Why has health cost growth slowed so much? It's the economy, stupid

April 23, 2013

The good news: Health cost growth has slowed down so much in recent years that it's increased at the lowest rate since the government began tracking it 50 years ago.

The good news: Health cost growth has slowed down so much in recent years that it's increased at the lowest rate since the government began tracking it 50 years ago.

The bad news: A new study from the Kaiser Family Foundation shows that 77% of that slowed growth can be attributed to the moribund U.S. economy of recent years. And as the economy picks up again, healthcare cost growth is expected to return to its historical annual rates, exacerbating what's already arguably the biggest problem in U.S. healthcare.

A little background: From 2001 to 2003, healthcare spending grew at its peak rate, an average of 8.8% per year-an unsustainable rate that greatly exceeded overall economic growth. From 2009 to 2011, spending growth took a sharp downturn, to an average annual rate of 3.9%, according to a statement from Kaiser.

Given that the United States spends around $2.8 trillion per year on healthcare, questions around what's driven that slower spending have been top-of-mind issues for health economists and health policymakers alike.

Now, the Kaiser study has shown that the economy "produces a major but delayed effect on the nation's health spending." Because the recession ended in 2009, that lag in health spending is expected to be in effect for a few more years, before health spending growth returns to around 7% annually, according to the Kaiser study.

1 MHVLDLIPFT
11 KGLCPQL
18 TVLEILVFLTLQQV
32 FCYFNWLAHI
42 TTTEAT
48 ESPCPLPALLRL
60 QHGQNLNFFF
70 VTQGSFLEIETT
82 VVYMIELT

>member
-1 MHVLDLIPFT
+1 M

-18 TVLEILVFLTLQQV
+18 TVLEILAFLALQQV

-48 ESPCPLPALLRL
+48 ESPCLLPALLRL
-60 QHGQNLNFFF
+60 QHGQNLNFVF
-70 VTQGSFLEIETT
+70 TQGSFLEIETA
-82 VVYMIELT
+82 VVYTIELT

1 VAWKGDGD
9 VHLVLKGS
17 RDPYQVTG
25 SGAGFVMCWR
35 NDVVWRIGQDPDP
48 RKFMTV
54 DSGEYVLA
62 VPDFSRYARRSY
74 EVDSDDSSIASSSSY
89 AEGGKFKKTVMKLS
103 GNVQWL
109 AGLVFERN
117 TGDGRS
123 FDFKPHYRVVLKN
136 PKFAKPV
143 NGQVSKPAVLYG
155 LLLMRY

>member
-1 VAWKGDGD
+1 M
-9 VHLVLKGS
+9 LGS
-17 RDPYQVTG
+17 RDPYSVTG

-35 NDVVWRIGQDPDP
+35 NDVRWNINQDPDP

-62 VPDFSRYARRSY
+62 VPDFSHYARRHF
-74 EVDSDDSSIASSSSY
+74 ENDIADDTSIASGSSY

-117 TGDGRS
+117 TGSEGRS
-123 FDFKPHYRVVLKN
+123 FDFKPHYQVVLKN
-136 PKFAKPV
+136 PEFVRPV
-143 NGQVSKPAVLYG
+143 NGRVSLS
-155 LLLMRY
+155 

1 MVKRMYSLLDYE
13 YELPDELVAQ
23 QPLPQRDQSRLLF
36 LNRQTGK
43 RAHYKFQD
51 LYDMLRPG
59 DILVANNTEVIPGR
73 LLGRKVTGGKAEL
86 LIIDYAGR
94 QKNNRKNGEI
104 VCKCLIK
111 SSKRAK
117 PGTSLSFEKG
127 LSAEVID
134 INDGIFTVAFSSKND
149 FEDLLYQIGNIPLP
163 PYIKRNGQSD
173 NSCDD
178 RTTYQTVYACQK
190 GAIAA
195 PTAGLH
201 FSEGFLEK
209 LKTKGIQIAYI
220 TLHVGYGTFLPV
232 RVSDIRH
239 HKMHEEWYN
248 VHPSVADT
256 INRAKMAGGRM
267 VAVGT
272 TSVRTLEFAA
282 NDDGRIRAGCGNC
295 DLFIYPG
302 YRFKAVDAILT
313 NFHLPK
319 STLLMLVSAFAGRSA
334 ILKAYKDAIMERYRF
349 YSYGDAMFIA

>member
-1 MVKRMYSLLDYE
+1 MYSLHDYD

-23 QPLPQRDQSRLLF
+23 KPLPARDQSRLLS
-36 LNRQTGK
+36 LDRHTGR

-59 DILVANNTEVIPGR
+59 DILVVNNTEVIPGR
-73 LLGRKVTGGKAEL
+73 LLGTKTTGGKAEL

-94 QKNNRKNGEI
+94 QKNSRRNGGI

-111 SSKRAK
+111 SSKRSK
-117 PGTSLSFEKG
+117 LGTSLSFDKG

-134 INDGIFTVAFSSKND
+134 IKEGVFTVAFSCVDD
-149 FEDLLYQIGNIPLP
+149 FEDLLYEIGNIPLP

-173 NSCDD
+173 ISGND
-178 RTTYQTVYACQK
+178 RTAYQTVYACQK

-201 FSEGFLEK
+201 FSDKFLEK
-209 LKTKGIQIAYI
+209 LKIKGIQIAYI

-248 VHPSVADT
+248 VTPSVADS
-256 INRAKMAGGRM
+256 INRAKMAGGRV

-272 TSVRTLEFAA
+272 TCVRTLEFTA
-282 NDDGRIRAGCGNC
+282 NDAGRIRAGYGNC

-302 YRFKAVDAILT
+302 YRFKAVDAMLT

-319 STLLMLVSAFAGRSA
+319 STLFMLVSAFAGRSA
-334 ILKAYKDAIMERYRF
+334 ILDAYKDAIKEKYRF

Still, as Sarah Kliff of the Washington Post points out, there is some reason for optimism contained in the Kaiser study. Namely, if the economy is responsible for 77% of slowed health spending, what's responsible for the other 23%?

The answer is "changes in the healthcare system," such as higher deductibles and other cost-sharing that dampen patients’ use of services, as well as various forms of managed care and delivery system changes, according to Kaiser.

That means options are available to policymakers that could reduce the growth in health spending, and that's not insignificant. Trimming anticipated growth by even a single percentage point, for example, could reduce spending by more than $2 trillion over the course of a decade, with big implications for government, private-sector and family budgets, according to the statement.

Any reduction in healthcare cost growth would be welcome news for American families. A 2011 study in Health Affairs found that, for the median-income family of four, income growth over the prior decade was wiped out by increased spending on healthcare.

Notably, the study found that the median-income family would've had an extra $5,400 per year to spend on other things, had healthcare cost growth simply risen at the same rate as inflation.

 

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